I directed six pilot episodes of a VH1 TV series called Shoot the Band, which was patterned on the popular cable show Mystery Science Theater 3000. The series starred four stand-up comics who play in an over-the-hill garage band that hasn’t had a gig in thirteen years. They make random phone calls to try to get bookings. Their pitches were “We love Polish hot dogs,” to anyone in the phone book with a polish name; “Our grandparents are devout Jews,” to names like Steinberg and Weinstein; “We lived in Livorno for two wonderful years,” to names like Farino and Gagastino.
The four comics were Mark Cohen, now in Las Vegas playing the role of Joey Bishop in a retro Rat Pack show; Jon Manfrellotti, who did guest shots on Everybody Loves Raymond; Craig Anton, who was on MADtv; and Walli Cole. Guest stars and writers included Louis Szekely (a.k.a. Louis C.K.), who won an Emmy for his hit TV show, and Dave Attell, who has had several shows on Comedy Central and Martin Olson, who is head writer on the cartoon hit, Fineas and Ferb.
The show was shot in New York. I wanted to see what the inside of the stand-up comic world was like. Comedy people know one another, each other’s routine, each other’s styles. They constantly trade barbs, and they bag on one another to try out jokes.
Remember Gielgud’s quote, “Dying is easy. Comedy is hard”? Mark told me, “The owner of the Comedy Cellar held his nose between laughs as a test. If he had to take a breath, that comic never played his place again.” The problem was that a new comic would see the owner holding his nose and think the owner was signaling that the comic stunk, so the comic would get so nervous he’d blow the gig one way or the other.
What was The Dream? “To get your own sitcom.” The gigs paid twenty-five bucks and a free drink for a set. Sometimes food. At several of the venues, the owner would come to our table and shoot the breeze. They understood the drill. They felt the pain. No one ever complained. The attitude was, “If you can’t stand the heat, get outta the fire.”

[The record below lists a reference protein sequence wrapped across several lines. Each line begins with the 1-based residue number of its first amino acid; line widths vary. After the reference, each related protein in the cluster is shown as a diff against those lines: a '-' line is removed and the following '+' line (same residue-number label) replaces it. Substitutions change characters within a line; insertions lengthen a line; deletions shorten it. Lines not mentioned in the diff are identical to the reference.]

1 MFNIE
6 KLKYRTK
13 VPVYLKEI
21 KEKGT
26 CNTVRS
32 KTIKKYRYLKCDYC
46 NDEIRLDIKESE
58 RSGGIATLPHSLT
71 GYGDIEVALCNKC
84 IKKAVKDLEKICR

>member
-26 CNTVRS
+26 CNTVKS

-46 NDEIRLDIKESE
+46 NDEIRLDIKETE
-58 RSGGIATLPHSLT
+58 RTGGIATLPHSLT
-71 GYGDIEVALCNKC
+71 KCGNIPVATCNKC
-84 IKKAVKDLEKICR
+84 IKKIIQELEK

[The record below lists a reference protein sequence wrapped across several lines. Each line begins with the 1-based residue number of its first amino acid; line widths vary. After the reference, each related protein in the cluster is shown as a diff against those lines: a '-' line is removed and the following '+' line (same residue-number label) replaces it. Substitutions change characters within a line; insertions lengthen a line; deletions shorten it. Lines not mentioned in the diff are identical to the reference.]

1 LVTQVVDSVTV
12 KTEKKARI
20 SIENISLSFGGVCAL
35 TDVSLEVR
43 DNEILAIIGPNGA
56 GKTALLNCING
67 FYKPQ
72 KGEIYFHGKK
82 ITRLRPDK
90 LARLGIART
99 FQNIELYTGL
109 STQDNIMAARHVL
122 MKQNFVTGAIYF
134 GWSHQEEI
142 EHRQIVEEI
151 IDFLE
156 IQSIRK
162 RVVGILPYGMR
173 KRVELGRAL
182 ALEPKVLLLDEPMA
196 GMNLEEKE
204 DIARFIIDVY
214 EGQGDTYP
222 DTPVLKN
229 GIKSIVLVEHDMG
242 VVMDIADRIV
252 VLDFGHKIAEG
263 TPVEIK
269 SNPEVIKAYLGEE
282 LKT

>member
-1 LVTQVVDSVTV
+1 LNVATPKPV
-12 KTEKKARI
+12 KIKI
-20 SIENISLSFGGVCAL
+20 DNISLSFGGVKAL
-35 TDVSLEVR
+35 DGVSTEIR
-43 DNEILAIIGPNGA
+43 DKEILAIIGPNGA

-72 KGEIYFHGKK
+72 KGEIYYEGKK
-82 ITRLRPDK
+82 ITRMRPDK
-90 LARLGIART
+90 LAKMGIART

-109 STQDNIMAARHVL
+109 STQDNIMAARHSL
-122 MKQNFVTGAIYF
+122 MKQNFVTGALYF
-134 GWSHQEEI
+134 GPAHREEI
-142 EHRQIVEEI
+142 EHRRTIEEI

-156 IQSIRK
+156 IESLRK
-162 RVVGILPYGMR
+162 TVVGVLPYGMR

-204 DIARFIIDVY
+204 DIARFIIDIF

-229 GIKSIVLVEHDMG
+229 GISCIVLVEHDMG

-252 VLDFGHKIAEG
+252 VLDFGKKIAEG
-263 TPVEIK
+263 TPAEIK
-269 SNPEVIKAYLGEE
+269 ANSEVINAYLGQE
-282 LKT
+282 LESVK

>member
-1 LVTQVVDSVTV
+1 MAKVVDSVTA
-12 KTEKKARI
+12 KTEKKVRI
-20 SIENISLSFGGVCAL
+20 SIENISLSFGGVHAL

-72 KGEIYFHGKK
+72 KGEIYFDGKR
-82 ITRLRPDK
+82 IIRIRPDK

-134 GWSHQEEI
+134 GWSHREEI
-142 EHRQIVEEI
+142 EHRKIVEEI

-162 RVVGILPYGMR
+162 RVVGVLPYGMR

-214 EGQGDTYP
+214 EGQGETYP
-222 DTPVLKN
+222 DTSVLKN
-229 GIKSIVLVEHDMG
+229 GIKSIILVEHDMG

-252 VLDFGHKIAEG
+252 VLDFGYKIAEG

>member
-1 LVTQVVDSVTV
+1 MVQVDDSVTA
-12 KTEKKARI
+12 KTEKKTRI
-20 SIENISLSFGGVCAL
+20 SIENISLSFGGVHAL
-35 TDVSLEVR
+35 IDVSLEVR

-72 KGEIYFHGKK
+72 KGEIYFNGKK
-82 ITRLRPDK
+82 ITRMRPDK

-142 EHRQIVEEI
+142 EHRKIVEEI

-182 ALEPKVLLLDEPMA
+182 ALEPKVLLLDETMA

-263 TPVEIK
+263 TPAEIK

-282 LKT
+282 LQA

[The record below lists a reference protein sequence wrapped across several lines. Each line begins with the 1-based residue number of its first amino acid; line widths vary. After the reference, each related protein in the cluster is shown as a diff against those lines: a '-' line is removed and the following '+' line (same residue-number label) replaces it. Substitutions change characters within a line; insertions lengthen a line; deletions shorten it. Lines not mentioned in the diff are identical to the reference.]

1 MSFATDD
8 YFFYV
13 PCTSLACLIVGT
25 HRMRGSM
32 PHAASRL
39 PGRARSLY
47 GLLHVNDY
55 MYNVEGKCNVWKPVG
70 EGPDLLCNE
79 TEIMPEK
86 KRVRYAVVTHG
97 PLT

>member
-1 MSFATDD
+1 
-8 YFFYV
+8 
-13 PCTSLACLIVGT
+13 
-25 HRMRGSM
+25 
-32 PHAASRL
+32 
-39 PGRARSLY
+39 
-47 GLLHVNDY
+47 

A lot of comics are angry. How do you think they come up with their riffs? Road rage. Child rearing. Sex. Dating. Bureaucracies. Government. They hate what we all hate. But they vent it in humor: “Wadda you gonna do, shoot yourself? Fahgetabout it, shoot somebody else!”
There was a high. Not just from starting the night with a doob and tossing down drinks backstage. It was pure adrenaline. Win or lose, a packed room with belly laughs coming like bullets in a war zone was as good as it gets. Especially if some agent, or booker, or TV executive caught the show. These guys all wanted to be the next Jerry Seinfeld.
Like writers, dancers, singers and filmmakers, the chance of a comic’s making the dream come true was one in a million. That never held them back. Even in that hypothetical dream room with laughs coming a mile a second, there is never an audience in which everyone laughs. The smaller the room, the better the chances are that some people will be infected by the laughter around them, though this is not always garunteed. As some comics and cowboys say, “You pays yer money and ya takes yer chances.” Because no six people laugh at the same joke.
This past year we have seen the passing of two of the most legendary, machine-gun rapid fire, courageous comedians of our generation, Robin Williams and Joan Rivers. They took chances without any second thoughts and I believe they both were incredibly funny from the time they could speak.
And they both knew it.